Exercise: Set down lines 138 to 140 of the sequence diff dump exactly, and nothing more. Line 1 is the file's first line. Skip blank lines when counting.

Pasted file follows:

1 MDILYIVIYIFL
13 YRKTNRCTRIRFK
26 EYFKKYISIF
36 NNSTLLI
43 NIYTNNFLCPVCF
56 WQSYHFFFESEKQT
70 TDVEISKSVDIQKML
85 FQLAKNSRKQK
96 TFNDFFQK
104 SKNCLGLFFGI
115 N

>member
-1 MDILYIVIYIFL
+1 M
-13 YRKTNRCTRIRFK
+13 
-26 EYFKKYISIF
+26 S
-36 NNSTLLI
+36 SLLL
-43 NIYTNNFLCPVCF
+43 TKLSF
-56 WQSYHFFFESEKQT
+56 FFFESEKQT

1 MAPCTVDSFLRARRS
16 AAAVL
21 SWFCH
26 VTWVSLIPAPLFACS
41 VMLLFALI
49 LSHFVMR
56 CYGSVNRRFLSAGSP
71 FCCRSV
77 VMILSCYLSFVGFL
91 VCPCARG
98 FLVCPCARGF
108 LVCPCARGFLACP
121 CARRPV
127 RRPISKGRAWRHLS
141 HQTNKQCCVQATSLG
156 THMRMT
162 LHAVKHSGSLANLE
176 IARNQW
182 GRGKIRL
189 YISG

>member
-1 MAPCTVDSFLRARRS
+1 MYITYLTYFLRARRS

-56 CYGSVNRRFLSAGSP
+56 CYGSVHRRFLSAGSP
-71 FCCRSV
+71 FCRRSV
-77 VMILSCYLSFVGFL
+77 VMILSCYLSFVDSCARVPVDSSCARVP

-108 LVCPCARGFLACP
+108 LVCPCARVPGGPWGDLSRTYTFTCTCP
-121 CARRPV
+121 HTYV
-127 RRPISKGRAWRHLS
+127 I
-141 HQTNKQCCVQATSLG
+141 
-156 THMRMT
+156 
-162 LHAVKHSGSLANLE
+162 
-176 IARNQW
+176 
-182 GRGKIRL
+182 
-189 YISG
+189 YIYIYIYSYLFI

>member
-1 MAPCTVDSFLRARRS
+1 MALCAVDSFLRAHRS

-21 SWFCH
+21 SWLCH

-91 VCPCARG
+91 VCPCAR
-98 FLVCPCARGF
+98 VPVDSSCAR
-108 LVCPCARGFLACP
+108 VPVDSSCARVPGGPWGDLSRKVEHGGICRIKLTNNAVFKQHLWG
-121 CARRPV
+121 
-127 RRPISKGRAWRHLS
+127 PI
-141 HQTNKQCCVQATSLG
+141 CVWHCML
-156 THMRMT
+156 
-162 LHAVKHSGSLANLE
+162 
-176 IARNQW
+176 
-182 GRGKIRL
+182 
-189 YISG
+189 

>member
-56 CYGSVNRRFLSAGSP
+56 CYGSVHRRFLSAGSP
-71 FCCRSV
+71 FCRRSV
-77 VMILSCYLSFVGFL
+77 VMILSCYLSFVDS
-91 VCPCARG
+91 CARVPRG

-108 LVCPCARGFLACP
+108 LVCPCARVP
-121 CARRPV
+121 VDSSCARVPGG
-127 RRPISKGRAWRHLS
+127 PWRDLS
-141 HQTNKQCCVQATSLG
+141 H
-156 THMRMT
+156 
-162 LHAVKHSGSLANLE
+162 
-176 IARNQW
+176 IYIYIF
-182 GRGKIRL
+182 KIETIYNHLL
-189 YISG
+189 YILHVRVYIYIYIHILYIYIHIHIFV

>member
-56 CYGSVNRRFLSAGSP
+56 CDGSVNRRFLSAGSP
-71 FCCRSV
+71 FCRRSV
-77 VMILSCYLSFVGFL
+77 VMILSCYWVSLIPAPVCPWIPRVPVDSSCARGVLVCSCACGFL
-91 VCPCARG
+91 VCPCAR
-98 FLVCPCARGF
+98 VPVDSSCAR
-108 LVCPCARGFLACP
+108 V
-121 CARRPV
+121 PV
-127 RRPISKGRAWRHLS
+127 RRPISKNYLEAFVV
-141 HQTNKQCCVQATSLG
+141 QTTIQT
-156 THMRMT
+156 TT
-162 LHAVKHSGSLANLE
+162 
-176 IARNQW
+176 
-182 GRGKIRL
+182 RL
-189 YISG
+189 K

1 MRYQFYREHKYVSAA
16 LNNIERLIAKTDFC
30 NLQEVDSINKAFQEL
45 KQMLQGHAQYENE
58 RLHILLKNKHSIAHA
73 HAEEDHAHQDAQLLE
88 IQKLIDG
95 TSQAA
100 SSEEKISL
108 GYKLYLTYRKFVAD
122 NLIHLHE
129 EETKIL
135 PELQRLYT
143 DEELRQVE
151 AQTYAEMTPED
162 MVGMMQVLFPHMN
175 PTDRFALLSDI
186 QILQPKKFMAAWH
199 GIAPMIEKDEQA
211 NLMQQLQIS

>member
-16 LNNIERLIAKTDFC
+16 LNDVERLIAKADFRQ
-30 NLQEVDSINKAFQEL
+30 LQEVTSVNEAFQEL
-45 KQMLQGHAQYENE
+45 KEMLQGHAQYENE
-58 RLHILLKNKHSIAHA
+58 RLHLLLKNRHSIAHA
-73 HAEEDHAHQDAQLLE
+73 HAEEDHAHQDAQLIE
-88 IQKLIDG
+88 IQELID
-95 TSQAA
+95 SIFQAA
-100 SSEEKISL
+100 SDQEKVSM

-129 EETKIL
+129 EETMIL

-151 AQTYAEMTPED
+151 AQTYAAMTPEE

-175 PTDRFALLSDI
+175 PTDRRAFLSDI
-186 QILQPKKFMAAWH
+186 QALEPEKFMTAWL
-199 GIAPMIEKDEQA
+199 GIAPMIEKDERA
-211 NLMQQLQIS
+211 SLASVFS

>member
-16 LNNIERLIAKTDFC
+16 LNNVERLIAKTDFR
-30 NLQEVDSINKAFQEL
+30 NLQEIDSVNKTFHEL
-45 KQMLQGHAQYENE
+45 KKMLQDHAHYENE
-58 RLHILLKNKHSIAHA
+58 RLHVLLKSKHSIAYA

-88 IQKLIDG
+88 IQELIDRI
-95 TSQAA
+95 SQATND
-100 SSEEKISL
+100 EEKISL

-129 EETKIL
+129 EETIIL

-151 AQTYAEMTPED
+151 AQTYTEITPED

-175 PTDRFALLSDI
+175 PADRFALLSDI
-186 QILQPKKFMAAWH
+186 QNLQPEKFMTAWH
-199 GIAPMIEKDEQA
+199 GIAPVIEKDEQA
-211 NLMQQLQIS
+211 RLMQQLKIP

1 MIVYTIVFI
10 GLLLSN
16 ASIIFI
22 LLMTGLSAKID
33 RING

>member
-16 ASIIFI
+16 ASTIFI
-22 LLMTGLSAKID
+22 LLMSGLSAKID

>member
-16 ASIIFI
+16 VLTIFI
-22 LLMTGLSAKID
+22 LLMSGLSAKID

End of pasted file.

+108 V
-121 CARRPV
+121 PV